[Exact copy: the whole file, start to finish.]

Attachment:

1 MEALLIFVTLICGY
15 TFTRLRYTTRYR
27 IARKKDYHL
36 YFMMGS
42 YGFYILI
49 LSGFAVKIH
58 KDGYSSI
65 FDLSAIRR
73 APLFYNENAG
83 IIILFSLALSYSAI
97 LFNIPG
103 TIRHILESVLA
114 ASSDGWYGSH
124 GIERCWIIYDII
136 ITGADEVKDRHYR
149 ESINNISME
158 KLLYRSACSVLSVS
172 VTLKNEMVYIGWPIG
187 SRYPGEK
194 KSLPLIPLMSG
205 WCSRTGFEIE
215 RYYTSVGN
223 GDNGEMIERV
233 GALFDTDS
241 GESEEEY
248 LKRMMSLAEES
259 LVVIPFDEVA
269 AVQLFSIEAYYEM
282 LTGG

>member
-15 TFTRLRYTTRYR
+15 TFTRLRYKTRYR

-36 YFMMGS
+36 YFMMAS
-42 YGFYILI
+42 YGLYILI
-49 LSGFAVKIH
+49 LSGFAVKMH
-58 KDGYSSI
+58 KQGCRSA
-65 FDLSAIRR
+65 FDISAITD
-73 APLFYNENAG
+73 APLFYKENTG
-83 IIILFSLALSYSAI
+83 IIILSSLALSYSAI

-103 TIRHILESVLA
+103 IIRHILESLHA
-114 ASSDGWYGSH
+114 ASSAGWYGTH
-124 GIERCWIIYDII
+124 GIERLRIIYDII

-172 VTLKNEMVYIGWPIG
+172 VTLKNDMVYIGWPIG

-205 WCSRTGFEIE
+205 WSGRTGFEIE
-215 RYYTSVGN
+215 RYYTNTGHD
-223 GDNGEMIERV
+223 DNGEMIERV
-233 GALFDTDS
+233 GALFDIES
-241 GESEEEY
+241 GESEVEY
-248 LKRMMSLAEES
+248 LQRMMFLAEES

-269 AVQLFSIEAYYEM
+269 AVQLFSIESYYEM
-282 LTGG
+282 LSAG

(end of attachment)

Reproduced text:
1 MEALLIFVTLICGY
15 TFTRLRYTTRYR
27 IARKKDYHL
36 YFMMGS
42 YGFYILI
49 LSGFAVKIH
58 KDGYSSI
65 FDLSAIRR
73 APLFYNENAG
83 IIILFSLALSYSAI
97 LFNIPG
103 TIRHILESVLA
114 ASSDGWYGSH
124 GIERCWIIYDII
136 ITGADEVKDRHYR
149 ESINNISME
158 KLLYRSACSVLSVS
172 VTLKNEMVYIGWPIG
187 SRYPGEK
194 KSLPLIPLMSG
205 WCSRTGFEIE
215 RYYTSVGN
223 GDNGEMIERV
233 GALFDTDS
241 GESEEEY
248 LKRMMSLAEES
259 LVVIPFDEVA
269 AVQLFSIEAYYEM
282 LTGG

>member
-15 TFTRLRYTTRYR
+15 TFTRLRYKTRYR

-36 YFMMGS
+36 YFMMAS
-42 YGFYILI
+42 YGLYILI
-49 LSGFAVKIH
+49 LSGFAVKMH
-58 KDGYSSI
+58 KQGCRSA
-65 FDLSAIRR
+65 FDISAITD
-73 APLFYNENAG
+73 APLFYKENTG
-83 IIILFSLALSYSAI
+83 IIILSSLALSYSAI

-103 TIRHILESVLA
+103 IIRHILESLHA
-114 ASSDGWYGSH
+114 ASSAGWYGTH
-124 GIERCWIIYDII
+124 GIERLRIIYDII

-172 VTLKNEMVYIGWPIG
+172 VTLKNDMVYIGWPIG

-205 WCSRTGFEIE
+205 WSGRTGFEIE
-215 RYYTSVGN
+215 RYYTNTGHD
-223 GDNGEMIERV
+223 DNGEMIERV
-233 GALFDTDS
+233 GALFDIES
-241 GESEEEY
+241 GESEVEY
-248 LKRMMSLAEES
+248 LQRMMFLAEES

-269 AVQLFSIEAYYEM
+269 AVQLFSIESYYEM
-282 LTGG
+282 LSAG